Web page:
If you can see the talent that’s gender different, racially different, and all these things, and you bring that together for a Series A financing, that’s something that America has had a very hard time doing. Our firm hopefully has a sustainable competitive advantage around that, as well as simple B2B tech, which we will continue to do and choose the best but inclusive of all of that.
Are you still in fundraising mode then?
Are you actively looking for investments yet? Are you still purely in fundraising mode?
We’re doing both at the same time because we don’t have the luxury to wait. We went through two kinds of waves. We’ve had groups that we wanted to invest in. We couldn’t because we didn’t have the fund but we recommended out. Some people invested in them. Those have done extremely well. We think we’re pretty good at it. We’re coming up on a second wave where we think it would be a nice time to close. We’re shooting for the end of 2022.
Of all the people that I’ve talked to, you’re number 31 in my show journal. Your description of what you have gone through sounds more purposeful and intentional than anybody else I’ve spoken to. Does it feel that way to you? I usually ask this question, “Was your journey more intentional or more opportunistic?” Everybody says, “It has been opportunistic.”
It feels like both. When I talk to people, my son or my daughter, I tell them, “Make your best plan. Focus on people and skills, and allow for an opportunity to be in the right place at the right time.” The luckiest people are those that work the hardest. The most blessed people are those folks that are putting in the hard work. I don’t think it has been purposeful from that standpoint.
There’s no way I could have envisioned when the different changes were going to happen. There’s no way I could have seen that I was going to work for Michael Porter. There’s no way I could have foreseen that I would be working in the deregulation of nuclear power. There’s no way that I would have foreseen that I would be back in my home state working for a Fortune 500 company that grew up when I was leaving for college.
There probably was a way for me to know that I was going to run a business, but there was no way for me to know that in 2021, venture capital is at a crossroads of trying to close a gap. America is trying to close a gap. The way we put it is we don’t play 1950s basketball. We play in 2022. We’re not worried about what color our team is or what sex they are. We go with the best team.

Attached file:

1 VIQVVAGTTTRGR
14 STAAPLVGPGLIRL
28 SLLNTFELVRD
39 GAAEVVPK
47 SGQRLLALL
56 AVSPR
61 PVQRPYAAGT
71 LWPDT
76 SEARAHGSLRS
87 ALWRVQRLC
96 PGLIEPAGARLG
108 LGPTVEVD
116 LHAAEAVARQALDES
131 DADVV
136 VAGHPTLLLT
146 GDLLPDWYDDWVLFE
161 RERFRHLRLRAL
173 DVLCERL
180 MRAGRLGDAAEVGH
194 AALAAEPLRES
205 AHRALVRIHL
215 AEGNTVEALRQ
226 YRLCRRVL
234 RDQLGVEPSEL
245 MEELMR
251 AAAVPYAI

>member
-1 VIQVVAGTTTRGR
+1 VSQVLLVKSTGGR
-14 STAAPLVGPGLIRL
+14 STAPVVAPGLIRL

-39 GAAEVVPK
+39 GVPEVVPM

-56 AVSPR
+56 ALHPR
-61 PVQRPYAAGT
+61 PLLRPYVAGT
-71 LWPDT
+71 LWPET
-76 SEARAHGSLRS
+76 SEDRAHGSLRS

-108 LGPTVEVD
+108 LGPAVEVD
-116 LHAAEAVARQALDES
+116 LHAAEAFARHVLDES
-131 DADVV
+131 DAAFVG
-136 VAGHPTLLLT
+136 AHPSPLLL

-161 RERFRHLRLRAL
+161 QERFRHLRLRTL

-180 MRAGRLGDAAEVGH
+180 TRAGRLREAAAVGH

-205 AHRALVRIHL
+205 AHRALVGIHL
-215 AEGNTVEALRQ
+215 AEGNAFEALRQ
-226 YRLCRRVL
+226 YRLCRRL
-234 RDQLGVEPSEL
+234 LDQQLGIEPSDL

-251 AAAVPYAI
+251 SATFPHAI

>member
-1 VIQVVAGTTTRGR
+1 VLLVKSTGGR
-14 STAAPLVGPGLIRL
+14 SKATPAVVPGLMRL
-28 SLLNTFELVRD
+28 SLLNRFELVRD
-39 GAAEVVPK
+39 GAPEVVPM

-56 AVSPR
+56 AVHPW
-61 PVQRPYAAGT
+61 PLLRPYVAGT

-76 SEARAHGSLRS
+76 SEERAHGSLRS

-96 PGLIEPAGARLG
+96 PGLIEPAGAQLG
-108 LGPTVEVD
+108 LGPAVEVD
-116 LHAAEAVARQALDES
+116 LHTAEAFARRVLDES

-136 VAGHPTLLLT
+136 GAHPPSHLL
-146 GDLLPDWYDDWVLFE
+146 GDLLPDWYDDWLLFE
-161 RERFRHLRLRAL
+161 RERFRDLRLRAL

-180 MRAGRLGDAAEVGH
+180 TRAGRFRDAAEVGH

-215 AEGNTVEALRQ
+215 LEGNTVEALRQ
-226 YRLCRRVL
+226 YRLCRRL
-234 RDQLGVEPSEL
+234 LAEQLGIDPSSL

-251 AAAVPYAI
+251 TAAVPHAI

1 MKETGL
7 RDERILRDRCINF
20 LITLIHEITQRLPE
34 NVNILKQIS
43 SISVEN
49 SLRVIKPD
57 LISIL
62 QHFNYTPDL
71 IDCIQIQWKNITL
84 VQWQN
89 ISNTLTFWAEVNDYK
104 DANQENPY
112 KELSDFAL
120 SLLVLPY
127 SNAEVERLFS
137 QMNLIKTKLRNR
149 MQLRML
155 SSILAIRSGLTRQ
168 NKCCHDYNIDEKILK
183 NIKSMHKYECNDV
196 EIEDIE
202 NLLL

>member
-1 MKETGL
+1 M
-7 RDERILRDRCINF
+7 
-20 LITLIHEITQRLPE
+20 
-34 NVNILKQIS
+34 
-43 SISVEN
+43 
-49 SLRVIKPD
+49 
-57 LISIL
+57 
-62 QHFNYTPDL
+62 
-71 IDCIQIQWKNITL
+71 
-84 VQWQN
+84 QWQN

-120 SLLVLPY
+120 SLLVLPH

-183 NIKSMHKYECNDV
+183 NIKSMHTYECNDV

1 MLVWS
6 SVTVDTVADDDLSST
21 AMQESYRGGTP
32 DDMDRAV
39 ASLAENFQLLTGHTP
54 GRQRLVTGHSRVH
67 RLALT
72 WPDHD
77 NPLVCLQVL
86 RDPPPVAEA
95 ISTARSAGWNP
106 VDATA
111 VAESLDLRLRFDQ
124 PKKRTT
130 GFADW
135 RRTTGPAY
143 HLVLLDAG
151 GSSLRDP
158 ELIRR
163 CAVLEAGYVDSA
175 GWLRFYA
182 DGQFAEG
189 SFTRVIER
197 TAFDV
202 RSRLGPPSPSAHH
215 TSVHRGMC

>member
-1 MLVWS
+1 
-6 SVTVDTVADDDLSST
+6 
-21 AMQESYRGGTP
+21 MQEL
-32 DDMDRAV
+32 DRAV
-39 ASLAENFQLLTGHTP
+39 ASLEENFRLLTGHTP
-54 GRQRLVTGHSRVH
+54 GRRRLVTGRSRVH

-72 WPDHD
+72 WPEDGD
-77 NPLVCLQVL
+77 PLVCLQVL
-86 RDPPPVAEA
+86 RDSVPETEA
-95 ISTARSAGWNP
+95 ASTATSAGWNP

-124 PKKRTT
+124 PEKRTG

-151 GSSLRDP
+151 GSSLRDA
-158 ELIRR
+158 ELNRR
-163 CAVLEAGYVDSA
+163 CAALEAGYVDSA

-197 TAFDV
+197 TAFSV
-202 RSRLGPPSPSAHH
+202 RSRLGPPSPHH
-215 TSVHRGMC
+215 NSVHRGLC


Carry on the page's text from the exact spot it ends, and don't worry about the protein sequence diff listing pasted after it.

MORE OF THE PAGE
There’s a strategic opportunity for America to act in a way that it hasn’t been able to in the past. There was no way to foresee that. I don’t know if I would have been able to say three years ago, “Now would be a good time to start a $100 million first fund that we think we’ll be able to deploy quickly.” Our problem is how we do that in a way that is consistent with good portfolio construction over time. There are great opportunities out there. I don’t think there’s any way that I could have foreseen that. I always tell people, “Be the best that you could possibly be. At the same time, be open to what you love and opportunities because disruption happens at times that you’re not going to be able to predict.”
Across all the things that you’ve done, are there a few strengths that you look at and say, “I’ve been able to leverage these consistently in these very different situations?”
It’s parenting and being a good husband. It’s to have a relationship, which is easier than having kids, where you have kids and manage your kids in a way where you instill all the values that you want to be and want to do. They hold you to it. It’s understanding the stakes there. When I grew up, both of my parents were teachers. They were always teaching, There was always a teachable moment. They were always giving. I felt rich all the time. Whenever I needed help, they were there.
Being able to do that for my kids taught me a lot about how to manage a business, which is why that day one at Custom Cable was so important because it was about setting a tone, following through with values, and trying to be the best that I can, knowing that it’s never perfect. There are going to be strengths and weaknesses. You’re going to work on them as you go to create strong humans.
My kids have taught me and are teaching me. That’s my secret weapon because it creates a link to a different generation. It creates a link to the way things are done from their point of view. I can create a link between all that I know over my lifetime with what they’re telling me now. You can see trends and anticipate. It gives you judgment and everything. It’s a little bit weird but being able to set the tone for organizations to follow through and be true to that is easier said than done.
What have you worked on developing?
Everything. I’m always developing. If you were to go through my career back in 2003, I went back to HBS for Entrepreneur’s Toolkit before I jumped off. In 2018, I went back for the first fundamentals in venture capital and private equity before I jumped off. This thing that I’m on with Gisele at the Olin Business School at WashU is closing the funding gap and working on that.